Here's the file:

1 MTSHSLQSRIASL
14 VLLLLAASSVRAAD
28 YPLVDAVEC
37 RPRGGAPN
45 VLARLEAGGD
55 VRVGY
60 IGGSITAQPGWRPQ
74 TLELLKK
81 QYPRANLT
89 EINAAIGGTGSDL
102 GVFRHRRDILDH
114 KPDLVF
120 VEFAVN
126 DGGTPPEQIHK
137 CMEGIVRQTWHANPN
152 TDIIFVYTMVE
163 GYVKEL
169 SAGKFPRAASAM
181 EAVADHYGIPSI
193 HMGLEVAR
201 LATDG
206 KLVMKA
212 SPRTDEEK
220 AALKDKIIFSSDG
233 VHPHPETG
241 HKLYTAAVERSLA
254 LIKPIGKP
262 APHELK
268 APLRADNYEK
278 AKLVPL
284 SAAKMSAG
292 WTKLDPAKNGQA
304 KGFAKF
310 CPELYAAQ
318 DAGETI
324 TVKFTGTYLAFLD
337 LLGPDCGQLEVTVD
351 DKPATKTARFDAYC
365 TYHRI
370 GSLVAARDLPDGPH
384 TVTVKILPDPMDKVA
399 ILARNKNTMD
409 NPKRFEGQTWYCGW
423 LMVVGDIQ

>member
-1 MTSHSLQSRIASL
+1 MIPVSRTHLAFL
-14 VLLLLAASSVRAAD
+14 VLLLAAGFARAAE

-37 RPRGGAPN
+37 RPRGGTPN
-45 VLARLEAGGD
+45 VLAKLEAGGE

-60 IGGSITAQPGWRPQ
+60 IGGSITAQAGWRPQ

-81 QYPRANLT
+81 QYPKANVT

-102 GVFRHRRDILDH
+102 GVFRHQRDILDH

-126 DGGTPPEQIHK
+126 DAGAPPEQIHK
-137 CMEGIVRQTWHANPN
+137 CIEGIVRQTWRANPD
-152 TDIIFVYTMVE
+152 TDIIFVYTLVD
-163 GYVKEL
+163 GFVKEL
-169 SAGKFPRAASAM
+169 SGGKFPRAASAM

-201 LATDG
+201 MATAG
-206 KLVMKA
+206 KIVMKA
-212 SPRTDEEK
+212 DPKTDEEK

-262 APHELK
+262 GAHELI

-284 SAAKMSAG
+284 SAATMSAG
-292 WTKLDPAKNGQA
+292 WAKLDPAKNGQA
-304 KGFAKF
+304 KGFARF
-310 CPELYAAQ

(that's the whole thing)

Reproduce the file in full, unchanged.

1 MTSHSLQSRIASL
14 VLLLLAASSVRAAD
28 YPLVDAVEC
37 RPRGGAPN
45 VLARLEAGGD
55 VRVGY
60 IGGSITAQPGWRPQ
74 TLELLKK
81 QYPRANLT
89 EINAAIGGTGSDL
102 GVFRHRRDILDH
114 KPDLVF
120 VEFAVN
126 DGGTPPEQIHK
137 CMEGIVRQTWHANPN
152 TDIIFVYTMVE
163 GYVKEL
169 SAGKFPRAASAM
181 EAVADHYGIPSI
193 HMGLEVAR
201 LATDG
206 KLVMKA
212 SPRTDEEK
220 AALKDKIIFSSDG
233 VHPHPETG
241 HKLYTAAVERSLA
254 LIKPIGKP
262 APHELK
268 APLRADNYEK
278 AKLVPL
284 SAAKMSAG
292 WTKLDPAKNGQA
304 KGFAKF
310 CPELYAAQ
318 DAGETI
324 TVKFTGTYLAFLD
337 LLGPDCGQLEVTVD
351 DKPATKTARFDAYC
365 TYHRI
370 GSLVAARDLPDGPH
384 TVTVKILPDPMDKVA
399 ILARNKNTMD
409 NPKRFEGQTWYCGW
423 LMVVGDIQ

>member
-1 MTSHSLQSRIASL
+1 MIPVSRTHLAFL
-14 VLLLLAASSVRAAD
+14 VLLLAAGFARAAE

-37 RPRGGAPN
+37 RPRGGTPN
-45 VLARLEAGGD
+45 VLAKLEAGGE

-60 IGGSITAQPGWRPQ
+60 IGGSITAQAGWRPQ

-81 QYPRANLT
+81 QYPKANVT

-102 GVFRHRRDILDH
+102 GVFRHQRDILDH

-126 DGGTPPEQIHK
+126 DAGAPPEQIHK
-137 CMEGIVRQTWHANPN
+137 CIEGIVRQTWRANPD
-152 TDIIFVYTMVE
+152 TDIIFVYTLVD
-163 GYVKEL
+163 GFVKEL
-169 SAGKFPRAASAM
+169 SGGKFPRAASAM

-201 LATDG
+201 MATAG
-206 KLVMKA
+206 KIVMKA
-212 SPRTDEEK
+212 DPKTDEEK

-262 APHELK
+262 GAHELI

-284 SAAKMSAG
+284 SAATMSAG
-292 WTKLDPAKNGQA
+292 WAKLDPAKNGQA
-304 KGFAKF
+304 KGFARF
-310 CPELYAAQ